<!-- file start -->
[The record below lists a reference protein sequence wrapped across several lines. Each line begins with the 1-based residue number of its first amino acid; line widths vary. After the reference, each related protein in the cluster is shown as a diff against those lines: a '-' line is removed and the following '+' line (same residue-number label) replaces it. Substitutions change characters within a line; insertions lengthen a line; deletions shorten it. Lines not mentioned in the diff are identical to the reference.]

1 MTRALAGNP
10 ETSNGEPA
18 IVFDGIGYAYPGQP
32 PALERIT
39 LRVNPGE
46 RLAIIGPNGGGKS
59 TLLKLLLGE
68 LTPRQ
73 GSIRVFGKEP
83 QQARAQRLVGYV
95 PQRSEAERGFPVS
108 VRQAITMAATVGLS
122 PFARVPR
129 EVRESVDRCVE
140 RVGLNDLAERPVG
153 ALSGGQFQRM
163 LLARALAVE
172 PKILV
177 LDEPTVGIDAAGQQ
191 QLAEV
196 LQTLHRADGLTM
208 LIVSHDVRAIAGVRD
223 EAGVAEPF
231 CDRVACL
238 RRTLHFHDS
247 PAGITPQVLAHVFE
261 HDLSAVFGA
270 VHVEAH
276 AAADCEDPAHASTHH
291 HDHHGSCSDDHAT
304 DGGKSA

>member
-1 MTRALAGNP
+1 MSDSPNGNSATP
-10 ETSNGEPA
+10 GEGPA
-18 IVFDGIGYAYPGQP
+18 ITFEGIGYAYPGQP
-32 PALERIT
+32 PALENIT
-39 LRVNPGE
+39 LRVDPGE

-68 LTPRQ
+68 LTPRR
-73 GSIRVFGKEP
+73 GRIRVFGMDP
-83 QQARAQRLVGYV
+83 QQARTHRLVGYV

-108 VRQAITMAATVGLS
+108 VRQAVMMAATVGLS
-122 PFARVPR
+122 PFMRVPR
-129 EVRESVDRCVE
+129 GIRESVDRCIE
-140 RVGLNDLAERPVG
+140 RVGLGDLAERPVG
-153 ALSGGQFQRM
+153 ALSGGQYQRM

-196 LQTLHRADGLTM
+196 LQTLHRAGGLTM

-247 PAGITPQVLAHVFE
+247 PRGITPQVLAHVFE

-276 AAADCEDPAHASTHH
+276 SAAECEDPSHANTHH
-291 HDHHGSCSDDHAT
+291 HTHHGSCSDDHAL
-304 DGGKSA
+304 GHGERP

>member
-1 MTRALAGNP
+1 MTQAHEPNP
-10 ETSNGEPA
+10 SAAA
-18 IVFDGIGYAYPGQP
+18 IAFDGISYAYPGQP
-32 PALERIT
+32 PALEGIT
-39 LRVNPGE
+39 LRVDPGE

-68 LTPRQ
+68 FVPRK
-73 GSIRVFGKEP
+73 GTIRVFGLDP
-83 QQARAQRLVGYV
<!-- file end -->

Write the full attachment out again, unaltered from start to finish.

[The record below lists a reference protein sequence wrapped across several lines. Each line begins with the 1-based residue number of its first amino acid; line widths vary. After the reference, each related protein in the cluster is shown as a diff against those lines: a '-' line is removed and the following '+' line (same residue-number label) replaces it. Substitutions change characters within a line; insertions lengthen a line; deletions shorten it. Lines not mentioned in the diff are identical to the reference.]

1 MTRALAGNP
10 ETSNGEPA
18 IVFDGIGYAYPGQP
32 PALERIT
39 LRVNPGE
46 RLAIIGPNGGGKS
59 TLLKLLLGE
68 LTPRQ
73 GSIRVFGKEP
83 QQARAQRLVGYV
95 PQRSEAERGFPVS
108 VRQAITMAATVGLS
122 PFARVPR
129 EVRESVDRCVE
140 RVGLNDLAERPVG
153 ALSGGQFQRM
163 LLARALAVE
172 PKILV
177 LDEPTVGIDAAGQQ
191 QLAEV
196 LQTLHRADGLTM
208 LIVSHDVRAIAGVRD
223 EAGVAEPF
231 CDRVACL
238 RRTLHFHDS
247 PAGITPQVLAHVFE
261 HDLSAVFGA
270 VHVEAH
276 AAADCEDPAHASTHH
291 HDHHGSCSDDHAT
304 DGGKSA

>member
-1 MTRALAGNP
+1 MSDSPNGNSATP
-10 ETSNGEPA
+10 GEGPA
-18 IVFDGIGYAYPGQP
+18 ITFEGIGYAYPGQP
-32 PALERIT
+32 PALENIT
-39 LRVNPGE
+39 LRVDPGE

-68 LTPRQ
+68 LTPRR
-73 GSIRVFGKEP
+73 GRIRVFGMDP
-83 QQARAQRLVGYV
+83 QQARTHRLVGYV

-108 VRQAITMAATVGLS
+108 VRQAVMMAATVGLS
-122 PFARVPR
+122 PFMRVPR
-129 EVRESVDRCVE
+129 GIRESVDRCIE
-140 RVGLNDLAERPVG
+140 RVGLGDLAERPVG
-153 ALSGGQFQRM
+153 ALSGGQYQRM

-196 LQTLHRADGLTM
+196 LQTLHRAGGLTM

-247 PAGITPQVLAHVFE
+247 PRGITPQVLAHVFE

-276 AAADCEDPAHASTHH
+276 SAAECEDPSHANTHH
-291 HDHHGSCSDDHAT
+291 HTHHGSCSDDHAL
-304 DGGKSA
+304 GHGERP

>member
-1 MTRALAGNP
+1 MTQAHEPNP
-10 ETSNGEPA
+10 SAAA
-18 IVFDGIGYAYPGQP
+18 IAFDGISYAYPGQP
-32 PALERIT
+32 PALEGIT
-39 LRVNPGE
+39 LRVDPGE

-68 LTPRQ
+68 FVPRK
-73 GSIRVFGKEP
+73 GTIRVFGLDP
-83 QQARAQRLVGYV